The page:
FibromyalgiaFibromyalgia Associated With Premature Brain Aging

Fibromyalgia Associated With Premature Brain Aging

Fibromyalgia is a disease that causes widespread muscle and joint pain and can be categorized as either a musculoskeletal disease or psychological disorder. The cause of the disease is still unknown, and many researchers have postulated many causes, ranging from genetics to environmental factors. Stunning new evidence suggests that fibromyalgia may be associated with central nervous system (CNS) dysfunction that could be detrimental to future brain function.

Fibromyalgia and Brain Aging

Researchers at the Society For Neuroscience performed a study comparing the brains of 10 female fibromyalgia patients with 10 healthy brains. Research showed that the fibromyalgia patients had 3.3 times greater age-associated decrease in gray matter than healthy controls. These numbers increase to a 9.5 times decrease each year the patients continue to suffer from fibromyalgia.

How does Fibromyalgia cause aging?

Chromosomes with telomeres highlighted in red.
The chromosomes in the picture above have their telomeres highlighted in red.

Fibromyalgia has also been linked to shortened telomeres, which are nucleotide sequences (compounds that create amino acids) found at the end of each chromosome, carrying our “DNA code”. As our telomeres shorten, they produce incomplete copies of our DNA code within newly formed cells, leading to lesser-quality cells than previous ones. This process is theorized as one of the major factors in what causes us to age. When researchers compared the telomeres of women with fibromyalgia to those of healthy women, they found that the telomeres belonging to the women with fibromyalgia tended to be shorter, showing an average aging equivalent of +6 years. They also found that shorter telomere length was associated with lower pain tolerances and an increased likelihood of depression.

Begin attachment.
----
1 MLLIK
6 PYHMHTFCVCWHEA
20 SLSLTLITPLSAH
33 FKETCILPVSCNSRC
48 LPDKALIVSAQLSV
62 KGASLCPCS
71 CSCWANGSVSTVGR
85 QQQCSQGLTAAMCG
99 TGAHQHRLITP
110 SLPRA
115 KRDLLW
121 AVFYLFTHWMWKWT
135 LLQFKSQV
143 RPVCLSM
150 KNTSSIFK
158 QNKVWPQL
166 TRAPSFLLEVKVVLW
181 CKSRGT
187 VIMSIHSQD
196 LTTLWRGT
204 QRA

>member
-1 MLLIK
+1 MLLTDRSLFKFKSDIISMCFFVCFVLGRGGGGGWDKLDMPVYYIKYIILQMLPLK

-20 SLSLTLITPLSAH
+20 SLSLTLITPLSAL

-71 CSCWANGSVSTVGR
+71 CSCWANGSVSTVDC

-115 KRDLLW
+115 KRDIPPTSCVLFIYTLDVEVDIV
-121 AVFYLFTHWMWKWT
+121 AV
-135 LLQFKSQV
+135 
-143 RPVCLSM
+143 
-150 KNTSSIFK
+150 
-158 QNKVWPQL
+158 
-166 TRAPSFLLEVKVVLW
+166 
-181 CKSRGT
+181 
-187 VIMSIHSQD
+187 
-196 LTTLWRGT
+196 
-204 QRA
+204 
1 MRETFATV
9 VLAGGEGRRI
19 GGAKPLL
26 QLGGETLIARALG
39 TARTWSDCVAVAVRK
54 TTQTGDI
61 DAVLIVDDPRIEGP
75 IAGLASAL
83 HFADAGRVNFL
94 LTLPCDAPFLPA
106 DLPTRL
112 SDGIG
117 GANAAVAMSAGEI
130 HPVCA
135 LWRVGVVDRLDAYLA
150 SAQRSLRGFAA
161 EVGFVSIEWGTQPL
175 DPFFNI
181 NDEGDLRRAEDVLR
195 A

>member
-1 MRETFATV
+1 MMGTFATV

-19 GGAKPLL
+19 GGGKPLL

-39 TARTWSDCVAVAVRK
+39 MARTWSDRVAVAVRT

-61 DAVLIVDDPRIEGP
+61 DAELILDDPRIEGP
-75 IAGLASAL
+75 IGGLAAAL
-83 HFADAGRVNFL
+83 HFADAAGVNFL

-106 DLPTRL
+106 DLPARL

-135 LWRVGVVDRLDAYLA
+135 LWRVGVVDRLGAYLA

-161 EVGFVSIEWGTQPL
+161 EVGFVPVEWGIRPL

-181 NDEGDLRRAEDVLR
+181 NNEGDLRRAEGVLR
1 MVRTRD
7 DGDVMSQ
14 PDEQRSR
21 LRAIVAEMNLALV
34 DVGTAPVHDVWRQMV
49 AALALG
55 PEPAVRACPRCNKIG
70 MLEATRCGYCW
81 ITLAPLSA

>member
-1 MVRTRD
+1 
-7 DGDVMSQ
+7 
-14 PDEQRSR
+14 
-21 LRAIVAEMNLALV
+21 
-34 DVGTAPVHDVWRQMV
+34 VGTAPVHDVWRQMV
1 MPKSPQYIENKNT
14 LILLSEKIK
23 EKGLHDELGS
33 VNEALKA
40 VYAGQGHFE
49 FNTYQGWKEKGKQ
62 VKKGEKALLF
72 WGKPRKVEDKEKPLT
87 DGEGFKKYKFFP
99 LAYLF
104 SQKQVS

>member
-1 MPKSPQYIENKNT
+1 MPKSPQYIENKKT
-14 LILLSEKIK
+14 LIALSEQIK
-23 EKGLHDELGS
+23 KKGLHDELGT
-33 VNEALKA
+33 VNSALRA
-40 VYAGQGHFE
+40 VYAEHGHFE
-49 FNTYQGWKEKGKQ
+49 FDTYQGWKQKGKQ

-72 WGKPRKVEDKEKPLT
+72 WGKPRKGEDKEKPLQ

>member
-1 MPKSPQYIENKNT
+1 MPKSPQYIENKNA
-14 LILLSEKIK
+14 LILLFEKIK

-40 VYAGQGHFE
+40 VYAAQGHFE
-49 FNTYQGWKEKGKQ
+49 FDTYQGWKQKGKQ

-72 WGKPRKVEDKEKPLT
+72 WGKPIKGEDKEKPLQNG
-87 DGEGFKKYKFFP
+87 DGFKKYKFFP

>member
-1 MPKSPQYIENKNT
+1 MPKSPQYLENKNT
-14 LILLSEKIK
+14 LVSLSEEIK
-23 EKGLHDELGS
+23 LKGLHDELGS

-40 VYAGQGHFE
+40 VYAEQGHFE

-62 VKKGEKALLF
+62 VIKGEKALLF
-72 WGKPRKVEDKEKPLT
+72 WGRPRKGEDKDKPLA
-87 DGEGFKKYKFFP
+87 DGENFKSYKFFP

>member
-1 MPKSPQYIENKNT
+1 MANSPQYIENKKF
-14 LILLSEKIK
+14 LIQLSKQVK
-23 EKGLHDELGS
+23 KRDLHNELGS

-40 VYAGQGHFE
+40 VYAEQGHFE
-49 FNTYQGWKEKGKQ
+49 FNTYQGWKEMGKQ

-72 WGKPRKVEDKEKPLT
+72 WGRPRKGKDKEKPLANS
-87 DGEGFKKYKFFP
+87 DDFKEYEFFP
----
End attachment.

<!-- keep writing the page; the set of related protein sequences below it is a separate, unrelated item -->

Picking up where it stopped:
Supplements to take for healthy brain function

To battle brain aging in patients, there are a number of supplements one can take that promote healthy brain function. A diet high in Omega-3 and other fatty acids, iron, and vitamins B12, D3, and C can aid in slowing the aging process on a cellular level and may possibly reverse some of its effects. (This is not an FDA-approved solution, however, and studies are still being carried out to determine their efficacy.

If you have fibromyalgia and are concerned about your brain health, talk to your doctor about what supplements are safe for you. Some vitamins or minerals may interact with your prescribed medication or other condition(s), so it’s best to let your doctor know what you are considering taking in addition to your daily regimen. Your doctor may also have additional suggestions for maintaining your brain health.


Pain Cream SHOP
  1. Hi everyone, I am truly sorry to hear everyone has fibromyalgia, it’s very hard to mentally and physically deal with.
    I also have Fibromyalgia, it took three and a half years to diagnose my condition. The pain started out in my feet, traveled to my hands, arms and legs, worse being in my legs and feet.
    I wake up in the morning walking like I am ninty years old, I’m only fifty.
    I take Tramadol for pain, it takes the worse pain away, but it’s still there.
    Doctors might look at you as though your crazy, saying it’s anxiety when it’s not. You know your body, don’t give up.
    It can run in the family, my mum has it too. Bless her!
    Take one day at a time xo

    • Elaine,

      Thanks for taking the time to share your experience and words of encouragement. We’re sorry for the difficult times you’ve faced, and admire your strength and determination. We’d love to have you as a member of our community. Please visit to join.


      Your Friends at Pain Resource

  2. I am still unsure what it is that I have but Fibromyalgia is very prevalent in my family. My whole body aches and nothing seems to make it better. Does anyone have any suggestions because I work full time and it is,becoming very difficult. I believe it does not show up in bloods so you have to go to a Specialist. This in itself is a slow process what can I do in the interim?

    • Sandy,

      Working when you have a chronic condition like fibromyalgia can be very difficult. To exchange ideas and support with other members, please visit I think you’ll find this community to be very helpful and supportive.


      Your Friends at Pain Resource


Please enter your comment!
Please enter your name here
Captcha verification failed!
CAPTCHA user score failed. Please contact us!